News outlets portray the horrors of Flint, Michigan’s polluted water, and we are left wondering if it could happen elsewhere.
Well, the truth is that this does happen from time to time, but without publicity. Surveying most of the fresh water sources in Great Lakes region, one notices a disturbing finding-much of the water sources contain excessive amounts of chemical elements, Mercury (Hg), Lead (Pb), Chromium (Cr), Copper (Cu), Nickel (Ni), and organic chemicals. That region’s powerhouse economy-auto and steel-contributed to the present problems.
Water chemists and Civil Engineers have applied answers-one of them is the Lead-Copper rule. Introduced in the 1990s, but not widely adopted, the EPA sought to address instances where lead corrosion was endemic. The lead-copper rule sought to stabilize lead from corrosion by utilizing the properties of copper to change the water. The results have received mixed reviews, at best. Engineers have swapped sections of copper pipe for the lead pipe, but studies have shown only a moderate improvement in lead (Pb) levels.
One other solution was to aerate the water prior to its release to consumers. Aeration involves subjecting water to volumes of ‘air’ -the process allows any dissolved gases to be purged from the water. Gases such as Carbon Dioxide affect the leaching of lead from the pipes at the consumer end of water usage. Although the process shows promise for water districts that use older-type lead piping-it is subject to inconsistencies that still arise at the customer end of water usage.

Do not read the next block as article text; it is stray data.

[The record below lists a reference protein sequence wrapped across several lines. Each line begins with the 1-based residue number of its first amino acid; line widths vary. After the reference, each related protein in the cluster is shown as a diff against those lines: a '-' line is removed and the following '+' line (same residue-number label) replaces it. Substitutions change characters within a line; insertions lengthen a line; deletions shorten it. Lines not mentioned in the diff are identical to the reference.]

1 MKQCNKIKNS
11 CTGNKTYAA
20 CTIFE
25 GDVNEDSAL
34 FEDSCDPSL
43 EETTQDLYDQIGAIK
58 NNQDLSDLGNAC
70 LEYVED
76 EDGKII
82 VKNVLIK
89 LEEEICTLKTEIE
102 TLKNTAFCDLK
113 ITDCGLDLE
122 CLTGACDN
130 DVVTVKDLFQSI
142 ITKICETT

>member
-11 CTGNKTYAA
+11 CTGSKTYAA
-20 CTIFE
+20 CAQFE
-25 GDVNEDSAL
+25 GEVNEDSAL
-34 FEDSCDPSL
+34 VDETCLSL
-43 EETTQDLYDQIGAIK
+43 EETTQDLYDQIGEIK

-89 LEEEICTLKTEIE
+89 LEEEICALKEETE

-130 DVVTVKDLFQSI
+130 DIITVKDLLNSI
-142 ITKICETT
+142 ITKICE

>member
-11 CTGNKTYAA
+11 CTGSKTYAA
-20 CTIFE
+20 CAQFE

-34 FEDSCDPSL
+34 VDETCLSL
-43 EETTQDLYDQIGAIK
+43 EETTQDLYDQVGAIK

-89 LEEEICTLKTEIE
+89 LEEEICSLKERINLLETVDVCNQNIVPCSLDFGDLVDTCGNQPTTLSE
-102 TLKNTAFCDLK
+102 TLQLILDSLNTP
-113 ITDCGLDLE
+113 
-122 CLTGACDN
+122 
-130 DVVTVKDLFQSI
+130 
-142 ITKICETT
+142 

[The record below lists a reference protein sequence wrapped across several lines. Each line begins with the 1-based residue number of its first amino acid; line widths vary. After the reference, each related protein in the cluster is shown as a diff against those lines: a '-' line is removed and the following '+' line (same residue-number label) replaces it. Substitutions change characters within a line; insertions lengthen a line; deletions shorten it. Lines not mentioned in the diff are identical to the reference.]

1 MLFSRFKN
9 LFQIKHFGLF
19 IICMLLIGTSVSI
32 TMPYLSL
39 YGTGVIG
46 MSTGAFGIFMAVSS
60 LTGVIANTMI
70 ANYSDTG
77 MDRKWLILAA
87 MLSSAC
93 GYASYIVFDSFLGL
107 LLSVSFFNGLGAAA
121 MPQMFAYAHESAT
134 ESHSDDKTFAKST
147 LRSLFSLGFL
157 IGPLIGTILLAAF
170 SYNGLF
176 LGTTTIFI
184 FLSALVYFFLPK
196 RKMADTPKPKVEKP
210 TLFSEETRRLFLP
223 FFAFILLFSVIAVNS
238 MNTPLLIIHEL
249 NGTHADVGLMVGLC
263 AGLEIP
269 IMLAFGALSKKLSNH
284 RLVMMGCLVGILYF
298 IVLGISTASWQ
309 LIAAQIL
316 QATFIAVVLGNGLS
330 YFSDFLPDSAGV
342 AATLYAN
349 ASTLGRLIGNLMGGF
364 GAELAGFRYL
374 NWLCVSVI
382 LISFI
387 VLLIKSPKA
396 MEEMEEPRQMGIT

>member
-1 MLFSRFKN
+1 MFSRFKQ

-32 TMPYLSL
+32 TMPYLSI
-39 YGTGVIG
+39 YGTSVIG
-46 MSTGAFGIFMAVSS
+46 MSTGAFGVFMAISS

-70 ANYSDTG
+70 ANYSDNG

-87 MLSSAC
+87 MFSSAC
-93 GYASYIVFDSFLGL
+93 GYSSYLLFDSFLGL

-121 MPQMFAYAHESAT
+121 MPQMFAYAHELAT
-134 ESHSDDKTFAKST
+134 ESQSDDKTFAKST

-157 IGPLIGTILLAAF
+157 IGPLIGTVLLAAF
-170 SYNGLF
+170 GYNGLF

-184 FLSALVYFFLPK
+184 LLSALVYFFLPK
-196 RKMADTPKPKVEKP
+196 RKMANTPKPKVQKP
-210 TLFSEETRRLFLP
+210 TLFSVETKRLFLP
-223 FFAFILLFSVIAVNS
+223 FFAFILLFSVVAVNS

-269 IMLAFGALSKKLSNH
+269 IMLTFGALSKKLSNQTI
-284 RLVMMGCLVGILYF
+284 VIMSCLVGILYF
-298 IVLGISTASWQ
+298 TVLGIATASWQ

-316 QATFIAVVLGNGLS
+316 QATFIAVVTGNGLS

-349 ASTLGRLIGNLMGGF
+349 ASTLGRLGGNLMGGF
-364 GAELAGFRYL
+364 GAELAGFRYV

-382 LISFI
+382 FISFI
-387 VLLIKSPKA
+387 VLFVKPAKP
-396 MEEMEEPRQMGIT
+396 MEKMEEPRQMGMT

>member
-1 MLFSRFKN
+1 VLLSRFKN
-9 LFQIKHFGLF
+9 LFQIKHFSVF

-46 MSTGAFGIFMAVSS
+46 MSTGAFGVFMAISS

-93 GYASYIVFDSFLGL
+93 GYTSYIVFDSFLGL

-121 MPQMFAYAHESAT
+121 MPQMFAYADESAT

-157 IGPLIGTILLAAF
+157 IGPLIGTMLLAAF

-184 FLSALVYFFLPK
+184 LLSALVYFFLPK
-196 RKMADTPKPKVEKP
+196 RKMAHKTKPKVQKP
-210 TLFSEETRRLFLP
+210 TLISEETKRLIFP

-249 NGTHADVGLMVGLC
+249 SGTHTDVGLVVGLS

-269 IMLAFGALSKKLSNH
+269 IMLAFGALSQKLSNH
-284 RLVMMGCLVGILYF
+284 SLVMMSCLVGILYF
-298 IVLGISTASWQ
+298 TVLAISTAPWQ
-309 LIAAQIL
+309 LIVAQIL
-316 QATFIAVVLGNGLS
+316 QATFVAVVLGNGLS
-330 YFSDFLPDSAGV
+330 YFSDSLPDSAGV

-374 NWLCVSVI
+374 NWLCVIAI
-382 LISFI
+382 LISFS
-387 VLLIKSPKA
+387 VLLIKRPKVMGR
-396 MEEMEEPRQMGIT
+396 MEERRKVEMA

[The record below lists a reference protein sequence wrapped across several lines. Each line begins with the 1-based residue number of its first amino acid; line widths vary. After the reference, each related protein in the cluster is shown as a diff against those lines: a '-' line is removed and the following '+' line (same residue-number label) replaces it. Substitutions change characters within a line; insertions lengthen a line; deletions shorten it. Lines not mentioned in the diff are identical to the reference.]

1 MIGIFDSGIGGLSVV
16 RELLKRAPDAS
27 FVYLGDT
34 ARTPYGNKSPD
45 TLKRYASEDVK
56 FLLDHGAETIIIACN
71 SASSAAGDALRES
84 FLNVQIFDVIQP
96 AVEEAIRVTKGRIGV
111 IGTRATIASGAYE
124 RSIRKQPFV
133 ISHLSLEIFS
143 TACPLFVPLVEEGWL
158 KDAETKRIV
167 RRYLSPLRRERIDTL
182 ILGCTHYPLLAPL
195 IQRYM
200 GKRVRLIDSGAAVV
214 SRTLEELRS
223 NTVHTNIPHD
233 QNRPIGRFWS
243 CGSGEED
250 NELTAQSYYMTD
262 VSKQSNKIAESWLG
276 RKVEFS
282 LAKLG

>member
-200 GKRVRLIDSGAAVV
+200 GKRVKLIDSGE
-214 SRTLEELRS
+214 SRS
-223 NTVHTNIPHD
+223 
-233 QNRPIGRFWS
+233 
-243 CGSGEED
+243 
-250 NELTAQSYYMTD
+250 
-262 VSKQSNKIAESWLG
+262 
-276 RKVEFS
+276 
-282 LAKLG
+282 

What can be said in no uncertain terms is this — water purification followed with lead pipes on the customer end is more of an art than a science.
Properties of Water: Finding Answers…
When you observe a glass of clean water, it will seek to ‘bead upon itself,’ in part, because the molecules seek to form stable structures-or self-adhere. The water seeks the least amount of volume.
The self-adherence, sticking to itself, is also termed Hydrogen bonding. The hydrogen bonding in the water molecule enables water to corrode metal-it can be rust (iron oxide) or lead oxide or nickel oxide, as well. Although this seemingly simple property occurs with – or without – any human intervention, it presents a better (and costlier) solution for lead poisoning problem:
Remove the majority of lead (Pb) and other metal piping used for water intake and sewer out take. That action (alone) would assure the removal of toxic metals from most consumers’ faucets.
Composite materials and polyvinyl chloride (PVC) have become ‘the go-to’ replacements in new housing construction. In many instances, composites are superior to the lead (Pb). The major stumbling block is economic, as replacing vast quantities of pipe appears to be cost-prohibitive.
However, mounting a large infrastructure improvement project has been spoken of since the 1980s. And, there is no time like the present… So, let us recall the ancient Romans, who foolishly used lead (Pb) as a sweetener in wine production, and be wiser than the Romans. Let’s hope all roads don’t lead to Rome.
Decoding Science. One article at a time.